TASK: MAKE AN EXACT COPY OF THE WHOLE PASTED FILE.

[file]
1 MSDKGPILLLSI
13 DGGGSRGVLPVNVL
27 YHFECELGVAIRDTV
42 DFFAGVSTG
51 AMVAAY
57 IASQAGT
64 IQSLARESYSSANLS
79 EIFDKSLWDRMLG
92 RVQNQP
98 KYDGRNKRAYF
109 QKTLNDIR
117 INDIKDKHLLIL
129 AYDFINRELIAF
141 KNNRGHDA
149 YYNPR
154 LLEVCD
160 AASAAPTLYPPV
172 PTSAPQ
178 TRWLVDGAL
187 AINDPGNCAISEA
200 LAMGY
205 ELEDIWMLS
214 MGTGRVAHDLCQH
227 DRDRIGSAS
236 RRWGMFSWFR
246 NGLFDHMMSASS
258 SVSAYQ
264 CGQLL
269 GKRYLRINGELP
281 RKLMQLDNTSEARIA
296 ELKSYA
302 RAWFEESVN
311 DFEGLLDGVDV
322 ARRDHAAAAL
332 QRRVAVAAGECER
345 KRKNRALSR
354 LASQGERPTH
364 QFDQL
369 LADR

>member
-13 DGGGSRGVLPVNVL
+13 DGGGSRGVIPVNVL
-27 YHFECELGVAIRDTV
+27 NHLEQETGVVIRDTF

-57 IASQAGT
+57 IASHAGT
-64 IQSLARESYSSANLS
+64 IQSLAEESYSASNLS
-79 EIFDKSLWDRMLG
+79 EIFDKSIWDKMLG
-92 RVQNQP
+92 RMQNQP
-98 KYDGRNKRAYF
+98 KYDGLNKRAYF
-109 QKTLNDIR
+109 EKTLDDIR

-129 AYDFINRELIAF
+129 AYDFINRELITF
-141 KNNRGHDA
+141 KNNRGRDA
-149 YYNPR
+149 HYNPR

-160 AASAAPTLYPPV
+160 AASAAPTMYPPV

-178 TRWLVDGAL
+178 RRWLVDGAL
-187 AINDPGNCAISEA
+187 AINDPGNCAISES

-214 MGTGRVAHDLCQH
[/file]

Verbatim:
1 MSDKGPILLLSI
13 DGGGSRGVLPVNVL
27 YHFECELGVAIRDTV
42 DFFAGVSTG
51 AMVAAY
57 IASQAGT
64 IQSLARESYSSANLS
79 EIFDKSLWDRMLG
92 RVQNQP
98 KYDGRNKRAYF
109 QKTLNDIR
117 INDIKDKHLLIL
129 AYDFINRELIAF
141 KNNRGHDA
149 YYNPR
154 LLEVCD
160 AASAAPTLYPPV
172 PTSAPQ
178 TRWLVDGAL
187 AINDPGNCAISEA
200 LAMGY
205 ELEDIWMLS
214 MGTGRVAHDLCQH
227 DRDRIGSAS
236 RRWGMFSWFR
246 NGLFDHMMSASS
258 SVSAYQ
264 CGQLL
269 GKRYLRINGELP
281 RKLMQLDNTSEARIA
296 ELKSYA
302 RAWFEESVN
311 DFEGLLDGVDV
322 ARRDHAAAAL
332 QRRVAVAAGECER
345 KRKNRALSR
354 LASQGERPTH
364 QFDQL
369 LADR

>member
-13 DGGGSRGVLPVNVL
+13 DGGGSRGVIPVNVL
-27 YHFECELGVAIRDTV
+27 NHLEQETGVVIRDTF

-57 IASQAGT
+57 IASHAGT
-64 IQSLARESYSSANLS
+64 IQSLAEESYSASNLS
-79 EIFDKSLWDRMLG
+79 EIFDKSIWDKMLG
-92 RVQNQP
+92 RMQNQP
-98 KYDGRNKRAYF
+98 KYDGLNKRAYF
-109 QKTLNDIR
+109 EKTLDDIR

-129 AYDFINRELIAF
+129 AYDFINRELITF
-141 KNNRGHDA
+141 KNNRGRDA
-149 YYNPR
+149 HYNPR

-160 AASAAPTLYPPV
+160 AASAAPTMYPPV

-178 TRWLVDGAL
+178 RRWLVDGAL
-187 AINDPGNCAISEA
+187 AINDPGNCAISES

-214 MGTGRVAHDLCQH